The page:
Montana Stanley | Contributed
A new virus, disease, and subsequent pandemic, has disrupted normalcy for every one of us. In a time where our spare time is normally spent gathering with others celebrating the arrival of springtime, we have never been further apart. I can’t help but think about the events leading up to when our director, Lee Boyko, made the announcement that the museum was closing to the public.
In March, health professionals shared the news: If we didn’t take measures to “flatten the curve,” we could overwhelm our health-care system.
A few days before that announcement, the museum’s power had gone out. After work, I bought more water for my earthquake kit.
I had just finished content for our summer exhibit, and while skimming through the newspapers, I came across an article on the polio outbreak in Sooke in 1953, with pictures of two Sooke men in an iron lung.
After a Zoom meeting and updating project lists, we got to work on new and existing duties in a surreal new world.
With public events and programs scheduled up to the end of April cancelled, Wendy, our programming manager, is working to have some of your programming favourites online. Our first virtual Sooke history quiz was a hit! As for the Night Market, she will continue to review longer term activities based on the advice of the public health professionals.
Paddy, our office manager, updated our visitor board outside, and took many lovely pictures of local parks, though, unfortunately, shortly after many of the parks closed.
Beverley, our gift shop manager, has focused on more of a researcher role lately. She has been sharing, and reminiscing on some of the stories in our bound newspapers we were able to take home to read.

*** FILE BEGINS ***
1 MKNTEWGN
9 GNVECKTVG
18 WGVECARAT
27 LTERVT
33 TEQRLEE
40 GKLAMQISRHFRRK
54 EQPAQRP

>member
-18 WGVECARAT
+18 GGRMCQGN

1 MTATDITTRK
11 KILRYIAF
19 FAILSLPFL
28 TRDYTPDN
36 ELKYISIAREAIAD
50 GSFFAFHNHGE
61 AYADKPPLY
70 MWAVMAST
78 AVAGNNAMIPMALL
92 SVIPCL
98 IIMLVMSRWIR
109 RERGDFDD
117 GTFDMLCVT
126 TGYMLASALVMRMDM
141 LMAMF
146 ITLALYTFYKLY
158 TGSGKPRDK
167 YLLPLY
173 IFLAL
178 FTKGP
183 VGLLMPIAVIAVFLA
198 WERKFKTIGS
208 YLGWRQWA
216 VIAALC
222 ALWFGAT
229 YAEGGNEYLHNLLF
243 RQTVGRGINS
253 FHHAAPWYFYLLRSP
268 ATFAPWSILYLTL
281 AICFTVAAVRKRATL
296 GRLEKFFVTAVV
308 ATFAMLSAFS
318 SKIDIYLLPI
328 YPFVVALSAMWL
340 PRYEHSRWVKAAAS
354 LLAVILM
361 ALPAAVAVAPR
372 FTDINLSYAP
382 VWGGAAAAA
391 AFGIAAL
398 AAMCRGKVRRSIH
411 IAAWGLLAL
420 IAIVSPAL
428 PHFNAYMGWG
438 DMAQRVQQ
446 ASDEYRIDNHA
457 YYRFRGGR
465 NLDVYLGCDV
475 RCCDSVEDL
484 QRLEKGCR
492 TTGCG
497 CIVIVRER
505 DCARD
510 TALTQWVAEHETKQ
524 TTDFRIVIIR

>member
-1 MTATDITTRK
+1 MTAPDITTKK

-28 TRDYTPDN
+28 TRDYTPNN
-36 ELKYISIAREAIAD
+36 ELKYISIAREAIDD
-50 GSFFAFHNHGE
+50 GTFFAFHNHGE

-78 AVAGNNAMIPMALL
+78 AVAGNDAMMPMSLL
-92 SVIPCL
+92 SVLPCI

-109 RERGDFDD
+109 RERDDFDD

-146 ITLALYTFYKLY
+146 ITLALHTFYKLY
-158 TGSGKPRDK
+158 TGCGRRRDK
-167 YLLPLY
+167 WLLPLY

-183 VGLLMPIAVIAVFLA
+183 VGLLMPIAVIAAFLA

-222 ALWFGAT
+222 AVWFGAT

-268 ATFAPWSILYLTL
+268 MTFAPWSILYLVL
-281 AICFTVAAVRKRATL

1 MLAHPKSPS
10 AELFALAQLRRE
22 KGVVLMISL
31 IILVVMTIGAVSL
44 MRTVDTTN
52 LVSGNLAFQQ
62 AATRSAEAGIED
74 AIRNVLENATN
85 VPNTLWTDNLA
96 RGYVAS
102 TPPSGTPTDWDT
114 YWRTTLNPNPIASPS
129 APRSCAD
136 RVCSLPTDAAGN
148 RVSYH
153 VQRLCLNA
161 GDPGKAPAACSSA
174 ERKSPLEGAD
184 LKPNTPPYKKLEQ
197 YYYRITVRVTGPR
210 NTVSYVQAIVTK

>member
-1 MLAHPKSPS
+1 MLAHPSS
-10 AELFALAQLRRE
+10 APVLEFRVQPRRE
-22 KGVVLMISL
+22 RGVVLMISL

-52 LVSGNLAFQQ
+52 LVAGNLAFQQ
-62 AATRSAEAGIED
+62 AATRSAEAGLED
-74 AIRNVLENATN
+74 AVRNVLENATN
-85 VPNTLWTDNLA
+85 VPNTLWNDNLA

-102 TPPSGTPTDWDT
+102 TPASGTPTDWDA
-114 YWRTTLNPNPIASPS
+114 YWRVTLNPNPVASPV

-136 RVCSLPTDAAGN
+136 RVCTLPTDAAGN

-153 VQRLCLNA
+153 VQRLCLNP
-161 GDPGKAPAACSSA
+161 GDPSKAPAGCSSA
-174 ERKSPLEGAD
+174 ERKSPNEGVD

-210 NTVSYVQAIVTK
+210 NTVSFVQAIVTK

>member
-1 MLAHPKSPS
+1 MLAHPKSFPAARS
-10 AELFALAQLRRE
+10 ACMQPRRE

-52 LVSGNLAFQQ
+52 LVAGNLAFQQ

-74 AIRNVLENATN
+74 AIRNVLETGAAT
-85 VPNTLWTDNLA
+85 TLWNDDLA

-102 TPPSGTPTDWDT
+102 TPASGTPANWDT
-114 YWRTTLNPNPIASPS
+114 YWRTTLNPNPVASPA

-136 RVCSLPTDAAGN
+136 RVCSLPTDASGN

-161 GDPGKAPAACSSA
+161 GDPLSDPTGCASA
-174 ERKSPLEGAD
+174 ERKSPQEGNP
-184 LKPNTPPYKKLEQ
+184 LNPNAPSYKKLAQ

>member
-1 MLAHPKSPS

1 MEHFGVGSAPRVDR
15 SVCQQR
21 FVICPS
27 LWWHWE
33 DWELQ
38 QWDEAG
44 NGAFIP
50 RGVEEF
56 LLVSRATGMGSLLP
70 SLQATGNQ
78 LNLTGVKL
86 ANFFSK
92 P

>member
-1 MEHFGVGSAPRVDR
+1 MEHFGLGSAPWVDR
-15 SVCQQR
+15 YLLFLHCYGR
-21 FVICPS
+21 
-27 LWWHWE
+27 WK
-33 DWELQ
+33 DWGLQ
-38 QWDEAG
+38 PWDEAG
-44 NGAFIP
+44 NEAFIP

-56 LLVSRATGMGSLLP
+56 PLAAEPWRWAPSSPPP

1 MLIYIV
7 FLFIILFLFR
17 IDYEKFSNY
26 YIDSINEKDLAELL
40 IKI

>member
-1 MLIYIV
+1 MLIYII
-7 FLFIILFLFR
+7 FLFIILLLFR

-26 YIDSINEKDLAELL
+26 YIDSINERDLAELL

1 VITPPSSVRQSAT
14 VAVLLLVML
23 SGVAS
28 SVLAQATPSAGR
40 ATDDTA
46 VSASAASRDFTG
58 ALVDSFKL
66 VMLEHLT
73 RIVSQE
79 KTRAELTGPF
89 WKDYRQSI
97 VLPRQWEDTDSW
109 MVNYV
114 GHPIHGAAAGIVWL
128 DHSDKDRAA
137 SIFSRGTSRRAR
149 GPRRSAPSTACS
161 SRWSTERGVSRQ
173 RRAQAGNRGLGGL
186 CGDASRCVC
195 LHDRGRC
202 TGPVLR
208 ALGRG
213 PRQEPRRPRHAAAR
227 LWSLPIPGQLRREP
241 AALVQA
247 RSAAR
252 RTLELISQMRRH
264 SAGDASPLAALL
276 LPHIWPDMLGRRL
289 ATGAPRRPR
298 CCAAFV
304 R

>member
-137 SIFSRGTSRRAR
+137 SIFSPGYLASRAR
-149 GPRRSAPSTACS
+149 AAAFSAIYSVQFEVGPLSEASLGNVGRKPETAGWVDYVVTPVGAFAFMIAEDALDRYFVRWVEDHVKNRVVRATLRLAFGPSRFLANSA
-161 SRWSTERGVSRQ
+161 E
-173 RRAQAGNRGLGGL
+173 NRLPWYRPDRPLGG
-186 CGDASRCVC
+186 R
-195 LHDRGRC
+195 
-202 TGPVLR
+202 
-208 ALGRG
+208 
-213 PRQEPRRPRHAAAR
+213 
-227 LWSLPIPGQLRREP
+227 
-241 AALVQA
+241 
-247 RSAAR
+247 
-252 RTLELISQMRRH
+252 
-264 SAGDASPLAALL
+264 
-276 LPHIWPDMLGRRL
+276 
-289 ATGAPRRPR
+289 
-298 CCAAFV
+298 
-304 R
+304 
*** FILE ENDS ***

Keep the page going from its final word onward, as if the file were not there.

Our maintenance man, Willy, has been working hard at spring cleaning and restoration projects, as well as putting up new fencing for our grounds closure.
We are missing our volunteers, who are taking a break from museum duties.
While much of the collections management work I do is behind the scenes, sometimes masked or gloved up, I am adjusting to sharing the collection with audiences in distant ways. That means developing content for virtual exhibits, and putting our photograph collection online.
As we wait for a vaccine, as we have seen throughout history, our resilient Sooke region communities will adapt. We are history in the making. When the day comes to re-open, we will have some updated exhibits, new programming, all new spring stock, and a renewed appreciation for enjoying the museum and visitor centre in-person.
Our hats go off to all essential service workers.
Take care, and keep washing your hands!
Montana Stanley is the curator of the Sooke Region Museum.